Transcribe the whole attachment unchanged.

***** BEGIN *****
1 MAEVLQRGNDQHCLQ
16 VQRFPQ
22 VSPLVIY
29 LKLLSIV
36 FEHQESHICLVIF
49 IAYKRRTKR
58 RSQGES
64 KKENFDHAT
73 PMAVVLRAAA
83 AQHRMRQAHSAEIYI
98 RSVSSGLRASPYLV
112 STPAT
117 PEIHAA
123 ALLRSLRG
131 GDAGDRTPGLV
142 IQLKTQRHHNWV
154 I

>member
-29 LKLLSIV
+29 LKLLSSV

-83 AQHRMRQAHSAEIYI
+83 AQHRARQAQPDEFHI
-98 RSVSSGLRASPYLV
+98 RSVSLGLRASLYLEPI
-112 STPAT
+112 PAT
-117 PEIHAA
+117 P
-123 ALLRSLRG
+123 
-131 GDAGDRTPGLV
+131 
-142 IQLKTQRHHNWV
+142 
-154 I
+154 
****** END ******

1 MAEVLQRGNDQHCLQ
16 VQRFPQ
22 VSPLVIY
29 LKLLSIV
36 FEHQESHICLVIF
49 IAYKRRTKR
58 RSQGES
64 KKENFDHAT
73 PMAVVLRAAA
83 AQHRMRQAHSAEIYI
98 RSVSSGLRASPYLV
112 STPAT
117 PEIHAA
123 ALLRSLRG
131 GDAGDRTPGLV
142 IQLKTQRHHNWV
154 I

>member
-29 LKLLSIV
+29 LKLLSSV

-83 AQHRMRQAHSAEIYI
+83 AQHRARQAQPDEFHI
-98 RSVSSGLRASPYLV
+98 RSVSLGLRASLYLEPI
-112 STPAT
+112 PAT
-117 PEIHAA
+117 P
-123 ALLRSLRG
+123 
-131 GDAGDRTPGLV
+131 
-142 IQLKTQRHHNWV
+142 
-154 I
+154 